The children most likely to be diagnosed with attention-deficit/hyperactivity disorder are the obvious ones: stir crazy after a bit of time in the waiting room, in trouble at school, and bouncing off the walls at home.
It is children with the other face of ADHD–technically diagnosed as ADHD, predominantly inattentive type–who might be silently impaired and flying below the radar in your office and at school.
They are often diagnosed at older ages than children with ADHD predominantly characterized by hyperactivity and impulsivity, largely because their symptoms make them easy to overlook at school.
They don't get sent to the office, but might bring home report cards that seemingly fail to reflect their intelligence. Their work remains unfinished, and they seldom know the answer when called on in class. Yet if neuropsychological testing were performed, they would be likely to test in the normal range.
Research suggests that inattentive children might have an entirely separate diagnosis from those who better fit the official ADHD title, which incorporates “hyperactivity”–a feature they might not exhibit at all.
The likelihood of comorbid learning disorders is much higher in children with inattentive-type ADHD than with classically hyperactive children with ADHD–as high as 70% in some studies.
Among the third of children who “outgrow” ADHD, few are of the inattentive type, suggesting that the underlying neuroprocessing deficits in these children are more fixed.
The differential diagnosis for inattentive-type ADHD is broad and complex, akin to headache. Within it are physical problems, social stresses, and a variety of closely linked disorders that might be present as well, or masquerading as ADHD. The physician must consider each of these, then refer a child with suspected inattentive-type ADHD for neuropsychological testing to sort out subtleties within the processing and cognitive realms.
I begin with targeted hearing and vision screening because a child who cannot see the blackboard or hear the teacher is absolutely going to tune out. Next is the possibility–although unlikely–of absence (petit mal) seizures, which can look like inattention and have been known to persist for months without being diagnosed. Social preoccupation is the next major consideration on my list. Maybe the child isn't paying attention in school because she is thinking about her alcoholic father, depressed mother, sexual abuse, or consequences of misbehavior.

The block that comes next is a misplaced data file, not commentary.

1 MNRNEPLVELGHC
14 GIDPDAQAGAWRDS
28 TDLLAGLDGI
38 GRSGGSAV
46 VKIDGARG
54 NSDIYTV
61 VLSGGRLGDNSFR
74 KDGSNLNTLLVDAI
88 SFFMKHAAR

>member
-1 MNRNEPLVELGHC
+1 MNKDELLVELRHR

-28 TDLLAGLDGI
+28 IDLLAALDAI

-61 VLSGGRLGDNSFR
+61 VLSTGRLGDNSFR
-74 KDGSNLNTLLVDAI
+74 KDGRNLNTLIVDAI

Language issues might complicate the diagnosis and may coexist with inattentive-type ADHD. If these are suspected, a referral to a speech and language specialist is critical. Cognitive ability might need to be formally tested as well. Perhaps the child is not inattentive, but simply does not have the intelligence to keep up in school as the material grows ever more complex.
Far and away, the most common missed diagnosis and frequent bedfellow of inattentive-type ADHD is anxiety. Although it feels like our practices are filled with children with ADHD, anxiety is a more common pediatric disorder. It is present in 12%-13% of the patients we see, compared with 4%-12% with ADHD. Anxiety is heritable and highly treatable, but may be interwoven with other disorders and difficult to tease out.
When I see combined anxiety/ADHD, inattentive type, I might treat the ADHD first, simply because response to stimulants is quicker and might enable a more comprehensive approach to the child's anxiety.
Keep in mind that medication management of ADHD children with predominantly inattentive type is somewhat different from the standard regimens for children with hyperactivity and impulsivity. The stimulant family is still often used first, but the most efficacious dose might be lower and trickier to spot, and initial choices should be the least anxiety-provoking medications. Some clinicians prefer with this population to try extended-release atomoxetine (Strattera).
With these children, I start low and go slow, getting frequent, objective feedback from parents and teachers to try to stop within a narrow window of maximum efficacy for inattention.
DR. HOWARD is assistant professor of pediatrics at the Johns Hopkins University School of Medicine, Baltimore, and creator of CHADIS, the Child Health and
Development Interactive System.